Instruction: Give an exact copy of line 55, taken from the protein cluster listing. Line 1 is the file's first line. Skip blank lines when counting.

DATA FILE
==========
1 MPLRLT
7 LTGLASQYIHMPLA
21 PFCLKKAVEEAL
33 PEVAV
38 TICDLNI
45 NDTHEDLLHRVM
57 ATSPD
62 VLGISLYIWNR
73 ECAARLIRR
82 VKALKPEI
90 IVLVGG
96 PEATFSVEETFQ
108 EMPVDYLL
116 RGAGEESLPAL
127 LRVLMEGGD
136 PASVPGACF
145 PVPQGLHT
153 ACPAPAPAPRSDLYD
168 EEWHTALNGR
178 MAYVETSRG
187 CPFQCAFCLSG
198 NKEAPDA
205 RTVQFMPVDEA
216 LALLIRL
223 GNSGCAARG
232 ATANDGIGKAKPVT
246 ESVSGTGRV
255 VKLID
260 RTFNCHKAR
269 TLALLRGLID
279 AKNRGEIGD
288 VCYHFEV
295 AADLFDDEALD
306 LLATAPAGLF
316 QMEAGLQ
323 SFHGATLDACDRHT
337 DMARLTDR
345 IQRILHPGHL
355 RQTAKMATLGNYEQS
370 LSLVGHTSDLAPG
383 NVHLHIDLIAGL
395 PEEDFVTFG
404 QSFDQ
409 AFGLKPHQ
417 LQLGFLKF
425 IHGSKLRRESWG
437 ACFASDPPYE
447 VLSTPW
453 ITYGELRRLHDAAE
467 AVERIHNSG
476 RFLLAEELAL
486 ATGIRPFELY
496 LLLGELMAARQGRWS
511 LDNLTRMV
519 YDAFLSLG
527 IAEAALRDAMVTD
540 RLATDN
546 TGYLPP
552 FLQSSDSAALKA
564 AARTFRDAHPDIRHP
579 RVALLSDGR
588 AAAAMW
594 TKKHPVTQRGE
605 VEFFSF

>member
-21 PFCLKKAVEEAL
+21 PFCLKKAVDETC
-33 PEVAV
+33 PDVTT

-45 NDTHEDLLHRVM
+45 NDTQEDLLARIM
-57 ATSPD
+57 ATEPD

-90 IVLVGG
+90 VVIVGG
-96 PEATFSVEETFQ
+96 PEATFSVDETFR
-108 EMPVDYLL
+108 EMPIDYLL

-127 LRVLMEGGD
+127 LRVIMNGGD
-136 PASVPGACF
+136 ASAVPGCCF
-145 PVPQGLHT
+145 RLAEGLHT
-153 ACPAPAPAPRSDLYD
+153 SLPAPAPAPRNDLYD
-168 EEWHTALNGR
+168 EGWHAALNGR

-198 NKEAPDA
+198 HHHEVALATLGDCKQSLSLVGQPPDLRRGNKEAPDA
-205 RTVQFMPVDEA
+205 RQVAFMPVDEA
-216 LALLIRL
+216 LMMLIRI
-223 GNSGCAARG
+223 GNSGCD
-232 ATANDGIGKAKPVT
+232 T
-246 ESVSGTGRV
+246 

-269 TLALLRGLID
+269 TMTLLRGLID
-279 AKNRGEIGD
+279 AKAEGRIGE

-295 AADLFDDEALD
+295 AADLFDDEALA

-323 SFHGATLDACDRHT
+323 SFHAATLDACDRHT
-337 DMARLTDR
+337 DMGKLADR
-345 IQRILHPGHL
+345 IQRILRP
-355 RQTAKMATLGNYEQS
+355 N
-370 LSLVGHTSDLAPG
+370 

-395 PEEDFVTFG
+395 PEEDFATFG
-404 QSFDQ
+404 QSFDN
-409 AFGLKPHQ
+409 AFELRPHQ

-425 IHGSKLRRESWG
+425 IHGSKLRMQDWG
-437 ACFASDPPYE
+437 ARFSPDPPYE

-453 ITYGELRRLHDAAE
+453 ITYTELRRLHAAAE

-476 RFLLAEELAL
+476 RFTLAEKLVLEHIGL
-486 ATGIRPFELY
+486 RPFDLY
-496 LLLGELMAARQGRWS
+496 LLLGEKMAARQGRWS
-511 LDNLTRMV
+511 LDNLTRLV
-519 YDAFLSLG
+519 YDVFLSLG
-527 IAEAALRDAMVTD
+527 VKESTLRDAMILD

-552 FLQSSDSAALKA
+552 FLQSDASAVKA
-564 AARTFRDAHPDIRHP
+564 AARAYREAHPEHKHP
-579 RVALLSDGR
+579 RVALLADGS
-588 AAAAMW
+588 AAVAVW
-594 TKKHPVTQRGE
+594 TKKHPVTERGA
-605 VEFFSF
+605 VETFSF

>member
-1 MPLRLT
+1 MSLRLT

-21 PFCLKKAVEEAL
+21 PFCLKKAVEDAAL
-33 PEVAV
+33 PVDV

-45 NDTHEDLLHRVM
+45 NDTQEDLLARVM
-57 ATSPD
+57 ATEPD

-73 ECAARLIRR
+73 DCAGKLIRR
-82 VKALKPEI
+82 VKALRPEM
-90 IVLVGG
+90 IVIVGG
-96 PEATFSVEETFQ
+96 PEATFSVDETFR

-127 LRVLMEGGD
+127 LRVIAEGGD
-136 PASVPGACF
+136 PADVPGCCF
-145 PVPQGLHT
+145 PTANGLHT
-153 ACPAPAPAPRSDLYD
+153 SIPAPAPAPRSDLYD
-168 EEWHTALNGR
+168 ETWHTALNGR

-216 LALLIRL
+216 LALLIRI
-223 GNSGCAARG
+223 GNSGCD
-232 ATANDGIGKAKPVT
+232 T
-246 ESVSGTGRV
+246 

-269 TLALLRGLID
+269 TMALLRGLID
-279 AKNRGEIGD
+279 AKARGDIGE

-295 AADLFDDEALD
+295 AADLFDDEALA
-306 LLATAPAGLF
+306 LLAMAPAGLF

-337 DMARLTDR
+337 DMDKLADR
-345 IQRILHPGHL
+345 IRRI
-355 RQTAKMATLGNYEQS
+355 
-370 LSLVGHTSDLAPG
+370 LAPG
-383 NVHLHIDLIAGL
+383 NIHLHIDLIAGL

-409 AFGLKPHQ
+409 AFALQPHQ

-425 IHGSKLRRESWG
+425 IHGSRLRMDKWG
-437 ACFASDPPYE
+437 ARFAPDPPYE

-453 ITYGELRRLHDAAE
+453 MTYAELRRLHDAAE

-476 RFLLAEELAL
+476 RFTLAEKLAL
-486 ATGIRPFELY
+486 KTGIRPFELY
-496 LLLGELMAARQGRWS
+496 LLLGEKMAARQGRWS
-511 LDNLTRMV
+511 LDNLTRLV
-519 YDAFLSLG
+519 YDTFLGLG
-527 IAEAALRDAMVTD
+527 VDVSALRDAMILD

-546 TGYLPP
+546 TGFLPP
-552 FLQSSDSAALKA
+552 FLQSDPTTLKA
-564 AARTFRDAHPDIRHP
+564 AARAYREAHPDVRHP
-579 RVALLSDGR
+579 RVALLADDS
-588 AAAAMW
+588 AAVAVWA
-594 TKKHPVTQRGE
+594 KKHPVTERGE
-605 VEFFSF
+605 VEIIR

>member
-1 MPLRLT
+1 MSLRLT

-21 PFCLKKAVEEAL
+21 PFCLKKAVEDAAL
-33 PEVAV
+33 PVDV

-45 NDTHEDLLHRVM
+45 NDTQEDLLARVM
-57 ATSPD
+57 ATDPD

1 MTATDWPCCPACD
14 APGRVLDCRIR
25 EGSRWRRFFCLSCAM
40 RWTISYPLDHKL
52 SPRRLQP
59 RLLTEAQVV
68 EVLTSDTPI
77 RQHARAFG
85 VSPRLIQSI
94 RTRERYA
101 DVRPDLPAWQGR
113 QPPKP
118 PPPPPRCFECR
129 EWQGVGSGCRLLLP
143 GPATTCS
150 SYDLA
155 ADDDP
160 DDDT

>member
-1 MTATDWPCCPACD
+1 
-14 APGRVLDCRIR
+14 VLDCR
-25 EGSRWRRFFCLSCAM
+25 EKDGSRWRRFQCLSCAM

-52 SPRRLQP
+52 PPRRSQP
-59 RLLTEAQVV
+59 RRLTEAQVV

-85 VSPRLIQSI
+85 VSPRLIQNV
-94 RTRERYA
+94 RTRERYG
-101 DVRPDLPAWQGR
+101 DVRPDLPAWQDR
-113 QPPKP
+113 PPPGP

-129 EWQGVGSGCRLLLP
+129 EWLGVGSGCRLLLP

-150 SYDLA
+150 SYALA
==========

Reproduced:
519 YDAFLSLG